If you were in a north east band in the mid to late sixties it is likely that that there would be two Newcastle venues on your wish list of places to play – the Club a’Gogo and the Mayfair Ballroom. If you did get a gig at either or both of these places there was a good chance that you’d be supporting a well known band.
Both the Gogo and the Mayfair regularly booked the top touring or chart bands of the day. There the similarity ends. The Gogo was a small to medium sized venue, which appeared full when there were just a few hundred people inside. The Mayfair, however, had a capacity of a few thousand and, although lacking the intimate feel of the Gogo, had a great atmosphere on a good night. Brian Greenaway who managed the Mayfair Ballroom for Mecca between 1966 and 1971 said in a 2016 interview with Classic Rock Magazine; “It all exploded in the 1960s. Friday night we’d often get 2,500 people in. It would be heaving. We had some really big names on, people like The Who.”
Unlike the Club a’Gogo, which had a life span of around six years, the Mayfair was a popular venue from the sixties through to 1999 when it finally closed. It is reputed to have hosted Europe’s largest and longest-running rock club, spanning nearly four decades. Some of the biggest bands in the world played at the venue early in their career; bands such as Pink Floyd, U2 and Nirvana.
The material on this page is primarily about the Mayfair between 1966 and 1972. If you are interested in the Mayfair Rock Disco of the nineties then click on this link.
The Mayfair Ballroom, which was run by the Mecca organisation, opened in 1961. The entrance to the Mayfair was on the corner of Newgate Street and Low Friar Street (now the site of the Gate Leisure Complex). The foyer was on street level but most of the premises were below ground level. It had an oblong-shaped ballroom with a large balcony that went all around the room. There were several bars with seating areas on the balcony plus more bars downstairs in the areas surrounding the large dance floor.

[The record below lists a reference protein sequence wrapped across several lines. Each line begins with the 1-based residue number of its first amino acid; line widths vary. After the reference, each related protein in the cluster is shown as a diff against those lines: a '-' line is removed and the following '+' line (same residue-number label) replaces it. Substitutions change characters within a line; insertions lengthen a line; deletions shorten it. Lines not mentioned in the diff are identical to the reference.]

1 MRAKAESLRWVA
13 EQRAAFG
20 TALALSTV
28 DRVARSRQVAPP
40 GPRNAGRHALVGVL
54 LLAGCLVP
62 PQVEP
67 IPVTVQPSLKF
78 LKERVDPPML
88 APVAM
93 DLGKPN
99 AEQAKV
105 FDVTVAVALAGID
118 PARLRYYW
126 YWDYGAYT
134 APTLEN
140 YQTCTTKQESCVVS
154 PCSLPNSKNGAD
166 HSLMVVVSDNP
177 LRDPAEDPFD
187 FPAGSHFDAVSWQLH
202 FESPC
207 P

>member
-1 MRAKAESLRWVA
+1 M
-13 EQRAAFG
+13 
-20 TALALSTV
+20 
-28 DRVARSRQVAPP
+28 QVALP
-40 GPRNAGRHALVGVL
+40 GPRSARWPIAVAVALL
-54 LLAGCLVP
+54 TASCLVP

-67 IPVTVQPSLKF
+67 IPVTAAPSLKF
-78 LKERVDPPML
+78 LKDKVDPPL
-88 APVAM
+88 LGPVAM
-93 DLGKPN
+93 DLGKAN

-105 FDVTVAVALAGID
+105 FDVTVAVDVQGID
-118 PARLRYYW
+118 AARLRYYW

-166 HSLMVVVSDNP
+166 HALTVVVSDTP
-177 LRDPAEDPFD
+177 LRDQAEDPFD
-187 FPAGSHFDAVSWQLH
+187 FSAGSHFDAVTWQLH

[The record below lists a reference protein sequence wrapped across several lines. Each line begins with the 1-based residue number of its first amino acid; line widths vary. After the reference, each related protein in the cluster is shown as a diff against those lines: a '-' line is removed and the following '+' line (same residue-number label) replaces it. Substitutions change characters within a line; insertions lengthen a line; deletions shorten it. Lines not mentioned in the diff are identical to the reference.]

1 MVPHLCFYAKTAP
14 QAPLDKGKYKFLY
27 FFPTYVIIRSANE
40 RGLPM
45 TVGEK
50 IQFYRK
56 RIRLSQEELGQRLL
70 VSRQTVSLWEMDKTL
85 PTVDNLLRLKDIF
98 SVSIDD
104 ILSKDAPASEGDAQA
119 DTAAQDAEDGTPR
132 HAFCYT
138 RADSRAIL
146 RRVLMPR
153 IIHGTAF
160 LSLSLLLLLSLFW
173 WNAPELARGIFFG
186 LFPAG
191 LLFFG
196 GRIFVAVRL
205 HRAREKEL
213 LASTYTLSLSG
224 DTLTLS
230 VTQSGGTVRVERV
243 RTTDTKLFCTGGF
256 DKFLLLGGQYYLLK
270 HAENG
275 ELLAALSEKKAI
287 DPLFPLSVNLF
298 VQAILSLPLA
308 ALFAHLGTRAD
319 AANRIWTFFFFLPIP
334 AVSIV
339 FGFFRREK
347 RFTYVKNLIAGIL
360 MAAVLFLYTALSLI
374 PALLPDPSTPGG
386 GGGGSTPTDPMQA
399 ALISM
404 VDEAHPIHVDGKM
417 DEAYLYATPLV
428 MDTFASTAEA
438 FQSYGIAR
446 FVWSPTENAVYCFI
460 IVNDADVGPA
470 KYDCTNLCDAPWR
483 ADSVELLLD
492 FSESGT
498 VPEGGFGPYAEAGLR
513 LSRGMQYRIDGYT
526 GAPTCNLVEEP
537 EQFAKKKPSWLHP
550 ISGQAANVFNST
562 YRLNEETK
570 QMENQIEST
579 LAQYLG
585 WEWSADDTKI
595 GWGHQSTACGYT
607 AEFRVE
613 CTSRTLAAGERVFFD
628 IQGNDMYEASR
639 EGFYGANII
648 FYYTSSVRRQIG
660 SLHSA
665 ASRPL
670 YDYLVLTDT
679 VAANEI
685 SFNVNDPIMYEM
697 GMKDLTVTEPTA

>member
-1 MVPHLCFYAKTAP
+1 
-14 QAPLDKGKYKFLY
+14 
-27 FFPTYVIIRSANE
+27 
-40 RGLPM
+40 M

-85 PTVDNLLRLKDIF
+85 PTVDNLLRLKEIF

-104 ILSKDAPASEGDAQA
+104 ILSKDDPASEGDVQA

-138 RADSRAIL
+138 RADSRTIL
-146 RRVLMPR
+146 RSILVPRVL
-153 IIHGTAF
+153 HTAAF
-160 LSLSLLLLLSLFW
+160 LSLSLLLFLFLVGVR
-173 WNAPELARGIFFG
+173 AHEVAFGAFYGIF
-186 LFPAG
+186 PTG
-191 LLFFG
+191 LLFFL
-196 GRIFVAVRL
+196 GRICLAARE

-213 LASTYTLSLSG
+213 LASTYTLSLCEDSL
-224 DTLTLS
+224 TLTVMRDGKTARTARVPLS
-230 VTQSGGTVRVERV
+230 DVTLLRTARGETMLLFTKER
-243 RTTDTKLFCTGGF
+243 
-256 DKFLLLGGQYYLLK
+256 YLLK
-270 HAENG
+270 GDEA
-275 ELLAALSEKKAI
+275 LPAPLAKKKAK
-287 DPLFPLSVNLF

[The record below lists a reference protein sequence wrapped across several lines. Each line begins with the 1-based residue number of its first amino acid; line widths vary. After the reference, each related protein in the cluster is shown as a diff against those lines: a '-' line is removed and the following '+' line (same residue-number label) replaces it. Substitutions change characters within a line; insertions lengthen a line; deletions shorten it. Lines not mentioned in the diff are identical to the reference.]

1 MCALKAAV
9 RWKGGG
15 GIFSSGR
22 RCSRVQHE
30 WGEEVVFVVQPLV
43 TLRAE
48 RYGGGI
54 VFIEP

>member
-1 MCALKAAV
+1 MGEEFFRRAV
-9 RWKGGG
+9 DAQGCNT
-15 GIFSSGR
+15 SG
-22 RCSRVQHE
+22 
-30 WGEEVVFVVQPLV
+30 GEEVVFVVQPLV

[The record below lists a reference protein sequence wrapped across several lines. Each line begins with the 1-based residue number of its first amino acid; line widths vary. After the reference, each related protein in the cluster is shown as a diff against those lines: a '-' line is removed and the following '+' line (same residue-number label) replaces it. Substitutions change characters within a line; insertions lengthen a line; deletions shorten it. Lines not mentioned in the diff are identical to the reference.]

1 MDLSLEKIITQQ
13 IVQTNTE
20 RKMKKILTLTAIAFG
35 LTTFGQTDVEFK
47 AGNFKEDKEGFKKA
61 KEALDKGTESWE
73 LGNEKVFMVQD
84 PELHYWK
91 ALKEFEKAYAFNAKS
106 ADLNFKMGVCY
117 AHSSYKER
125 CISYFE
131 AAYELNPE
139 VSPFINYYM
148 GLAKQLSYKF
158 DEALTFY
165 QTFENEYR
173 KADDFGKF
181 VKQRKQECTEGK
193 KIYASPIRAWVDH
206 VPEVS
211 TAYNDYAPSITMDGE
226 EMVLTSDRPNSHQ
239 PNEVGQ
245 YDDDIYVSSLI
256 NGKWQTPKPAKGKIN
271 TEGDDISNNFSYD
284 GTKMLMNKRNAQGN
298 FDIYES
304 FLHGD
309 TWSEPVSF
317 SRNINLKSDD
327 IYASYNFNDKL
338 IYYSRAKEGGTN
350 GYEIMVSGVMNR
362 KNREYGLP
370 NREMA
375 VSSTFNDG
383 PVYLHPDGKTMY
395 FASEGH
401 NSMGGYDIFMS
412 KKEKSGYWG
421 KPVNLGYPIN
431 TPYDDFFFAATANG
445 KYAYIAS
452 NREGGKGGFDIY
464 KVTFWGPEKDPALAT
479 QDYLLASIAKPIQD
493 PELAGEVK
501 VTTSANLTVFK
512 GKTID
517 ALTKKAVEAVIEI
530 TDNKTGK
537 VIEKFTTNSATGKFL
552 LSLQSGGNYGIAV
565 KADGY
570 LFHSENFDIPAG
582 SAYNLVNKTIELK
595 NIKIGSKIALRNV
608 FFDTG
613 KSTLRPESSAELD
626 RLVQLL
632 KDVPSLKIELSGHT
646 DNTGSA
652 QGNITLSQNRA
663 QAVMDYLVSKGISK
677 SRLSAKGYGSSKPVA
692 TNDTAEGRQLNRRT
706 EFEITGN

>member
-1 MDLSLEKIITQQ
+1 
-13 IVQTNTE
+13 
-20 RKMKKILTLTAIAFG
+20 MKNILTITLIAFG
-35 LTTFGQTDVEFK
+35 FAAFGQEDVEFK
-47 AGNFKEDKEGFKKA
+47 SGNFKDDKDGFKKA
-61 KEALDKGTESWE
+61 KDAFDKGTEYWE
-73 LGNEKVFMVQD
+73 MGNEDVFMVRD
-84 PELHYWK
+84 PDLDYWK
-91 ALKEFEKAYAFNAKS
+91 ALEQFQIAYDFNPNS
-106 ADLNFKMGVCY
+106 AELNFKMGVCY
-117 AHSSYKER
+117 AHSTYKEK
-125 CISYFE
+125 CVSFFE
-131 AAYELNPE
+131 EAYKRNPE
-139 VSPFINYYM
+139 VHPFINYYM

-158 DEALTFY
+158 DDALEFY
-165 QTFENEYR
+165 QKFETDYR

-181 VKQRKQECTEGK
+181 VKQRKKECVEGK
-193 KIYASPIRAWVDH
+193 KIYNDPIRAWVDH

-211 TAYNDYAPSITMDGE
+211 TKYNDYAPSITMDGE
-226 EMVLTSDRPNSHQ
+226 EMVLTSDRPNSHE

In the sixties the venue had a resident band called Jimmy Bence and his orchestra for formal dance nights, mainly on a Saturday. The venue was also hired out for corporate events (with or without the resident band) or to local promoters for a fee. Some of the local organisations to make use of the Mayfair’s facilities for their events were the Ministry (MPNI) at Longbenton, local colleges and Newcastle University for its rag week dances. Although these corporate and student events were primarily for people connected with the organisations, the dances were open to the general public and advertised in the local press.
Throughout the sixties and seventies a promoter called Fraser Suffield regularly used the Mayfair for his promotions. Towards the end of the sixties Ivan Birchall the well-known Newcastle booking agent began promoting gigs at the Mayfair. Ivan would book one or two top bands and fill the bill out with a couple of local bands that were on his books.
In 1970 the Sunderland promoter, Geoff Docherty began promoting concerts at the Mayfair in addition to the gigs he had been promoting at the Bay Hotel and the Locarno in Sunderland. Geoff’s first promotion at the Mayfair on Thursday 9 April 1970 featured Rory Gallagher’s Taste and Black Sabbath. By 1971 most of Geoff Docherty’s promotions were being held in Newcastle under the Filmore North banner, either at the Mayfair or Newcastle City Hall rather than Sunderland.
In the sixties and seventies there was a circular revolving stage, which enabled bands to set up on each side and follow on from each other without a break in the music. When a really popular band appeared there would often be a wooden barrier in front of the stage to stop over enthusiastic fans getting to their idols.
One of the hazards for band playing at the Mayfair was that the balcony overlooked the rear of the stage and was a good place for people to stand and aim abuse or even missiles at the band if they didn’t like them. The Alan Bown Set appeared at the Mayfair in 1970 and during their opening number a glass was thrown onto the stage from the balcony area above. The band promptly left the stage and refused to return.
When I appeared at the Mayfair quite regularly with Sneeze in 1969 and 1970 we used to strap our four PA (open backed) speaker columns to the balcony above the stage. After one gig we discovered that someone had methodically punctured each of the sixteen speakers with a knife. Fortunately the cuts were clean and didn’t affect the sound too much.
Recollections of the Mayfair
Several well known performers have written about the Mayfair in their books or autobiographies. Among them is Geordie lad, Jimmy Nail. This is what he had to say about the Mayfair in his autobiography – ‘A Northern Soul’ : –
“The number one venue for full-on rock ‘n’ roll, the metal Mecca was the Mayfair ballroom. A thirties-era city-centre dancehall, this two-storey wallpapered palace played host to every band that made a mark in the 1970s and quite a few that didn’t. This was a time when great bands were out there playing live; the music was mostly thrilling, occasionally transcendent, always entertaining.”